4. Consider property that can be shared. There are new properties now which are designed for “multi generational living”, which means that the units can be segmented up to accommodate two (or even up to three) families while preserving their privacy. Alright, so there’s more work also in managing multiple tenants in a single property, but hey, nobody says this is gonna be easy.
  5. Consider short-term lets. With sites like AirBnb and TravelMob (hi, Ray & JR, here’s a free plug for ya) getting major traction in this side of the planet, there’s much moolah to be made in the short-term let market.

If you follow the rules above and rental yield is still sucky for you, it means one thing and only one thing: your property is a dud. Instead of indulging int self-pity and crying into a cereal bowl, go find yourself a hustler/agent and unload that piece of crap into the sub-sale market, pronto.

About Khai Yin

When I am not writing for GoodPlace.my and helping my readers find properties though the DealMatcher service, I spend time doting on my three kids: Wenyi, Qinyi and Eian. My personal stuff, some published essays and contact details can be found at khaiyin.com

Comments

  1. Indeed rental depends on supply and demand. It’s very true tenants compare – who won’t? That itself for us to accept and to do the right things.

    Common mistake I notice is that many landlords, no offense intended, furnish with cheap furniture, small 32 inch. TV, bla bla bla. just because of the belief that the tenants will damage these items and the landlords themselves are not living there, so why care? I think this is a typical attitude – but we can’t really blame anyone from thinking that way. Money is money and it is a hard earned money.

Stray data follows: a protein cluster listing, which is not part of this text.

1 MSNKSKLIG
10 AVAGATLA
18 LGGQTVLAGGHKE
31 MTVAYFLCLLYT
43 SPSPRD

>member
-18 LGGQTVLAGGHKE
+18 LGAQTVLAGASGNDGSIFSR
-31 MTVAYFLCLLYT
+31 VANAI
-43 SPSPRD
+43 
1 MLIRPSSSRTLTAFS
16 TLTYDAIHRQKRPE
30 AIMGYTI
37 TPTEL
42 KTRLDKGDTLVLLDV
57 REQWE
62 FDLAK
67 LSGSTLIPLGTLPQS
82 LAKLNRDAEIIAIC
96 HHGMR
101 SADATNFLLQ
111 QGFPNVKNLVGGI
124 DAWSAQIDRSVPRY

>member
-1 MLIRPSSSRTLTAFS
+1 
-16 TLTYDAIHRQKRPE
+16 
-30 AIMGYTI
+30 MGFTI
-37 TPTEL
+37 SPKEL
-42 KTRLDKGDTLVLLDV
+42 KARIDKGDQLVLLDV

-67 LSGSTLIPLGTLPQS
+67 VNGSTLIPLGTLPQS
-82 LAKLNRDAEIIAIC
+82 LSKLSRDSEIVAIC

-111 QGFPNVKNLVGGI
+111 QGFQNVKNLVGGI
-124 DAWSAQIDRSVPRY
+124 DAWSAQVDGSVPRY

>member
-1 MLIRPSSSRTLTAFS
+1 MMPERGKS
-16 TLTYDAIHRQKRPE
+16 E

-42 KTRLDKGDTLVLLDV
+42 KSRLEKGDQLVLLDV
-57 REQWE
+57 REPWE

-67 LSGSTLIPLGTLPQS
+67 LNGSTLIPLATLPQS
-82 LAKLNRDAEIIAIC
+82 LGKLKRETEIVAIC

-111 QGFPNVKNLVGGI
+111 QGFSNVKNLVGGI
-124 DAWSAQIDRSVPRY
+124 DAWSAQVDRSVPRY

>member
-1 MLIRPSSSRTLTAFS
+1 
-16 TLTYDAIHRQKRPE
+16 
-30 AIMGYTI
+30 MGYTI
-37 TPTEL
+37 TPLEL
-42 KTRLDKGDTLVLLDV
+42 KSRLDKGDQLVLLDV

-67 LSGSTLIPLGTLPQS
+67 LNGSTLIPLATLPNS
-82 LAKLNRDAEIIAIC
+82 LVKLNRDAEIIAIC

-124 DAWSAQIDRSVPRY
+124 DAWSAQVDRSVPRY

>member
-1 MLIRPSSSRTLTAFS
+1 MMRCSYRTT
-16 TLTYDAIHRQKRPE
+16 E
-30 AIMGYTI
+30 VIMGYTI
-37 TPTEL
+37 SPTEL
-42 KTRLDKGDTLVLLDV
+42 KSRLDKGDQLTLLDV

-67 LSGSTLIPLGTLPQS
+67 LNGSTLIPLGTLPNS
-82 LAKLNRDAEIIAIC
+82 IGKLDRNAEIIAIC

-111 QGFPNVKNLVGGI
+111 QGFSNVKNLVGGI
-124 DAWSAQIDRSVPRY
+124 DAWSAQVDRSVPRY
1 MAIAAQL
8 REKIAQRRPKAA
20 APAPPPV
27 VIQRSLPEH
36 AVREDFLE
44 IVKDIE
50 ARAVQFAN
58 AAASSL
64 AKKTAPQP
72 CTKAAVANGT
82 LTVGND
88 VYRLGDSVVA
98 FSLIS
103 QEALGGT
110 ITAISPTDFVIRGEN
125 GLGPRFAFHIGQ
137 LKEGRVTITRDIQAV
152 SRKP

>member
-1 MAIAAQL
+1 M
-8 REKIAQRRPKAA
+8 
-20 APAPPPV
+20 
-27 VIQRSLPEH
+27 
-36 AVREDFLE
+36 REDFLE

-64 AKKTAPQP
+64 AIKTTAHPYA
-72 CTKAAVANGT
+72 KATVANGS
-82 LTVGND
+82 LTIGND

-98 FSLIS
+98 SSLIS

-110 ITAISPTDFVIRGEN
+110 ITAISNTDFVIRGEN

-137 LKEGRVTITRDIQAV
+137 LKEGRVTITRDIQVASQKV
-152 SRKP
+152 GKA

However, I beg to be a little bit different, I would like to furnish my rented properties as if I were living there.

    However, so far have not managed to furnish them 100% the way I want because my other half would protest “why do you want to be so nice to the tenants?”. So, I compromise. In a way such balancing is also making sense – I mean here we have potential tenants who pay 4, 5, 6k per month to stay in your million dollars properties (that you pay through arms and legs) while the tenants may have the cheek to pay rent late, treat your properties like it is their father’s, etc, etc.

  2. Can you give me an example of 4? I have no idea how it looks like. Do we have such houses in Malaysia? I remember >20 years ago, I saw a house that could fit the description. It was a house by my Mom’s friend. They built a 2 storey house. The bottom is for them and the 2nd floor is for their tenants, who use a different entrance altogether.

  3. Hi KY,
    Good work on this blog and your mission in taking on the established norms. Highly informative and refreshing.

    Would love to ask you your thoughts on a mature student residence with decent low 5.xx% yield but low chance for cap appreciation. But this may not be the right place for it. Perhaps 1 day in hacker hub then.

    Keep it up 🙂